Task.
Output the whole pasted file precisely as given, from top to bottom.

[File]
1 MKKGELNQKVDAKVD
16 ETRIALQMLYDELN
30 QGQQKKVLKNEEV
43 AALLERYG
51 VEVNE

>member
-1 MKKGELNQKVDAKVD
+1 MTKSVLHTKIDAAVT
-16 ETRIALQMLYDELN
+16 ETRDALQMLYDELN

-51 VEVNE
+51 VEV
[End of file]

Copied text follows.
1 MKKGELNQKVDAKVD
16 ETRIALQMLYDELN
30 QGQQKKVLKNEEV
43 AALLERYG
51 VEVNE

>member
-1 MKKGELNQKVDAKVD
+1 MTKSVLHTKIDAAVT
-16 ETRIALQMLYDELN
+16 ETRDALQMLYDELN

-51 VEVNE
+51 VEV